Over to You

Are your experiences with getting Docker out there similar, or completely different? I’d be delighted to hear from you (@ianmiell /

Using ShutIt to Build Your Own Taiga Server

Recently someone brought to my attention this issue on Github.

It’s a common problem. Awesome-looking project, how exactly do I install it to play with it?

This is a perfect use case for ShutIt.

I built it by setting up a skeleton directory, which creates a standalone ShutIt module:

./shutit skeleton /path/to/shutit/library/taigaio taigaio

which gave me the boilerplate to produce the build section here:

You can see the ShutIt API is fairly intuitive – you call commands like login, send, multisend, run_script and logout on the shutit object to perform actions within the bash session that’s set up for you.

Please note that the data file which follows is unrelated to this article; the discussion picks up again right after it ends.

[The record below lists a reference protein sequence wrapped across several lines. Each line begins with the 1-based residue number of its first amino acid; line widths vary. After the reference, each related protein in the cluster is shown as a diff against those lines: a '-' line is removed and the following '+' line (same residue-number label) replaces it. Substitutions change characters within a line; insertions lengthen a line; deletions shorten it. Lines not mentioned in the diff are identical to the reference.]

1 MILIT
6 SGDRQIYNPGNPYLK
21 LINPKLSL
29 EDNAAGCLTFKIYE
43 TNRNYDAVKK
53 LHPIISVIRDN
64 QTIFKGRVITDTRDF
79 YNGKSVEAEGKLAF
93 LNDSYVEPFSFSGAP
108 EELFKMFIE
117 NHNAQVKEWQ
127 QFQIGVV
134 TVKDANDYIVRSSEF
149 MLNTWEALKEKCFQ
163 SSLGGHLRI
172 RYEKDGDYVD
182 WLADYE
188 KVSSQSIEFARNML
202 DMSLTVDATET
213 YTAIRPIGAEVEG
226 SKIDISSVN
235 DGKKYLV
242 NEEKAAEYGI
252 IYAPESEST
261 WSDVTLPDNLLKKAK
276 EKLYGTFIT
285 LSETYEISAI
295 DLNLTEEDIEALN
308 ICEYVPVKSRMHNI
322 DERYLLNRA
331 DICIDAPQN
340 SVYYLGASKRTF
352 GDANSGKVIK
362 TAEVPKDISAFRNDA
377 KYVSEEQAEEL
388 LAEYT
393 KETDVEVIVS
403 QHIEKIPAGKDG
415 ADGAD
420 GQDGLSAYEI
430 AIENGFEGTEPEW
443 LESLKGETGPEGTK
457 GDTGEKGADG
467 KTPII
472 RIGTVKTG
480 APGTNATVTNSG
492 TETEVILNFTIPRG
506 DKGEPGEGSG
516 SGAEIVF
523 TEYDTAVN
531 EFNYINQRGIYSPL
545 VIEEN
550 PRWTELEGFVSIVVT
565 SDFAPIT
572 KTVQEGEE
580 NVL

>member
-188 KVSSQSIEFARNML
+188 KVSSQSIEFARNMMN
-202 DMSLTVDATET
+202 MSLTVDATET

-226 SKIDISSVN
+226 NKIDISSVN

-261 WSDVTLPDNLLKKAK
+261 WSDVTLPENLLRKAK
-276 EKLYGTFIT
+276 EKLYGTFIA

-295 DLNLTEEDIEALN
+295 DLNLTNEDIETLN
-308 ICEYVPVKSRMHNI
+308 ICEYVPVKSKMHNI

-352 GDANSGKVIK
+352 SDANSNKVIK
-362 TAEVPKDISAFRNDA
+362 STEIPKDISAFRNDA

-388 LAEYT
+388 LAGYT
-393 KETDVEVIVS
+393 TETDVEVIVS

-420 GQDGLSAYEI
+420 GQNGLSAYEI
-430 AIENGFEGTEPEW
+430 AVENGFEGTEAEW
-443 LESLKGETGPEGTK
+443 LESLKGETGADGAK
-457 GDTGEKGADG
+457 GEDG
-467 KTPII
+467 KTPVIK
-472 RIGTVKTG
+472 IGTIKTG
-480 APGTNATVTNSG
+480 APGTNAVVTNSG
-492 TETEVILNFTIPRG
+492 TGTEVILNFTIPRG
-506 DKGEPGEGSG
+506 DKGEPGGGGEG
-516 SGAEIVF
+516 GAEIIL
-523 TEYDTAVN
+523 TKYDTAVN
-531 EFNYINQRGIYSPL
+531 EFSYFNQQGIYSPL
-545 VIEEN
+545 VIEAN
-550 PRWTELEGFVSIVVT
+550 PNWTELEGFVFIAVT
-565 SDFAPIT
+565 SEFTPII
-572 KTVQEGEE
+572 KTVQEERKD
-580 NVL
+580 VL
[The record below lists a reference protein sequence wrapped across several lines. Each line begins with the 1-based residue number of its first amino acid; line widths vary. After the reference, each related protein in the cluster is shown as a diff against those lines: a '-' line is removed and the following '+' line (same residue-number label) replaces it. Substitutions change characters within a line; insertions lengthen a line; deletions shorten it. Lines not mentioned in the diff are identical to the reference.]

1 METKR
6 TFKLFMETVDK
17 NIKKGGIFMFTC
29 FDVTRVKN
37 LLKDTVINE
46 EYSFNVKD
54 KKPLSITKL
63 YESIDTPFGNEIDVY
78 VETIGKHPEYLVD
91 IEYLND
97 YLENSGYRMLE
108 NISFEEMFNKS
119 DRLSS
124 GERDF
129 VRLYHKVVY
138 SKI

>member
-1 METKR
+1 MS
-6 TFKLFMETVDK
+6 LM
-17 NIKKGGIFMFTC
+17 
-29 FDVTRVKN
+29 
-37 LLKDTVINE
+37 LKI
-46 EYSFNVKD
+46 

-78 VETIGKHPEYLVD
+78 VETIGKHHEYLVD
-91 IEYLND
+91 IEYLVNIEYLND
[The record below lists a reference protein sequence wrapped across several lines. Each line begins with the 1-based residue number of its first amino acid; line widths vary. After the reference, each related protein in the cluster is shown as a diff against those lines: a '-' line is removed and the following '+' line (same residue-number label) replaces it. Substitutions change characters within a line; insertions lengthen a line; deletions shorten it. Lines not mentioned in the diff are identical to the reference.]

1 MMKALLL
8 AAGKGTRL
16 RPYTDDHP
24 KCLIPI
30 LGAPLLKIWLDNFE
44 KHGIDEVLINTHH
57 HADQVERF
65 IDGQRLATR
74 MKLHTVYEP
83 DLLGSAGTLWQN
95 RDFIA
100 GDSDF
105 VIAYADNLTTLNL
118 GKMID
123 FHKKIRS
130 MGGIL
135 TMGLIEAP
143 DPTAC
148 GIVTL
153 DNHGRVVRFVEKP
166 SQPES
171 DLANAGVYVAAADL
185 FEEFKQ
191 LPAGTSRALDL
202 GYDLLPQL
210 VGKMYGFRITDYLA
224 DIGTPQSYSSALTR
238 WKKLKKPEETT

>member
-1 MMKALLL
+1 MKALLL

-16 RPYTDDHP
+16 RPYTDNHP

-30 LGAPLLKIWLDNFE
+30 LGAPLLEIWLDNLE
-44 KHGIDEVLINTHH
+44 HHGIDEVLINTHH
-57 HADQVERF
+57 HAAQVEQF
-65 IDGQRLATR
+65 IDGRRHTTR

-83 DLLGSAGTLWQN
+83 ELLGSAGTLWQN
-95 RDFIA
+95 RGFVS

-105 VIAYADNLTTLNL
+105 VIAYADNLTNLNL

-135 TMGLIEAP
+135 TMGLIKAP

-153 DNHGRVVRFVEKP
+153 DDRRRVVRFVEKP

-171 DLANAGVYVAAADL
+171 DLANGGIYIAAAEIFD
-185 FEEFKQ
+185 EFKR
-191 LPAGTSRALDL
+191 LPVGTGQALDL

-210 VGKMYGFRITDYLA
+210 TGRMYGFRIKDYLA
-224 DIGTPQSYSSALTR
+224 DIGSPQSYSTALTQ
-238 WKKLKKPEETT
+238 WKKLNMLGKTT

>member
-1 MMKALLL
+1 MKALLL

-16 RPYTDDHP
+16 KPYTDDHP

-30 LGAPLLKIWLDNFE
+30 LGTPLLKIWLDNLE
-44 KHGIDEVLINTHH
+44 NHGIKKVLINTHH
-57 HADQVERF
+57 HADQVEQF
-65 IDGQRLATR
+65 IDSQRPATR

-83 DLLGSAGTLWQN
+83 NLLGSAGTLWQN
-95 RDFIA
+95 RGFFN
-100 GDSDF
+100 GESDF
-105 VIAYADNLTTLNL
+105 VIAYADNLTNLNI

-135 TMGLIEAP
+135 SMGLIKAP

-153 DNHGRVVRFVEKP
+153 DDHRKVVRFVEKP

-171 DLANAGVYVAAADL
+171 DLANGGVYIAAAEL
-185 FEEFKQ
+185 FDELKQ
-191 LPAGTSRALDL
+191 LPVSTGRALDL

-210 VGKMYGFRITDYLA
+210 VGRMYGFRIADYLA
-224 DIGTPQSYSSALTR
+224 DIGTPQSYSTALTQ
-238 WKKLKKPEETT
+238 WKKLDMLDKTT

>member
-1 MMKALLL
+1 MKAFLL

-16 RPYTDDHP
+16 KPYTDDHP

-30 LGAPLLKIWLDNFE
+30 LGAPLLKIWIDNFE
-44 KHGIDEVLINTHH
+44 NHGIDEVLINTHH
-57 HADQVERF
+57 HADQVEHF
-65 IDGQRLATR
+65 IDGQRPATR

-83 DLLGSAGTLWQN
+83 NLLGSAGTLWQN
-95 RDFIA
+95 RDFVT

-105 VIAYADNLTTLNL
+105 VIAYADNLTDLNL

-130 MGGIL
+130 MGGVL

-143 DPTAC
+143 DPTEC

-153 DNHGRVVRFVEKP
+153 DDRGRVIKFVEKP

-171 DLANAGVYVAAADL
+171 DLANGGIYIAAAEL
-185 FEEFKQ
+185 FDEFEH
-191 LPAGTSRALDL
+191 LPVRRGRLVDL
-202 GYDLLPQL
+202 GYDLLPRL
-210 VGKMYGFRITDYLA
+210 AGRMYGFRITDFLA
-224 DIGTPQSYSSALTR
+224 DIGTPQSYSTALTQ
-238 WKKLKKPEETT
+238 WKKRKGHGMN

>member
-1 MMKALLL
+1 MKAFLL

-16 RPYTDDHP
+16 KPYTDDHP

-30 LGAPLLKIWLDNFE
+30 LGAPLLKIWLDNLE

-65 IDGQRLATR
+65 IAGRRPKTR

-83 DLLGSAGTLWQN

Once written, you can test with:

$ cd /path/to/shutit/library/taigaio/bin
$ ./

Then, to run it:

$ docker run -i -t -p -p taigaio bash -c '/root/ && /root/ && echo READY! && sleep 3000d'

Navigate to http://localhost:8000 and login as admin/123123

If you just want to get going:

$ docker run -i -t -p -p imiell/taigaio bash -c '/root/ && /root/ && echo READY! && sleep 3000d'

Wait to see “READY!” and navigate to http://localhost:8000 and login as admin/123123



Using ShutIt and Docker to play with AWS (Part Two)

Using ShutIt and Docker to play with AWS (Part Two)

Previously I showed a very basic way of using ShutIt to connect to AWS.

I’ve taken this one step further so now there is a template for automating:

  • killing any AWS instance you have running
  • provisioning a new instance
  • logging onto the new instance
  • installing docker on it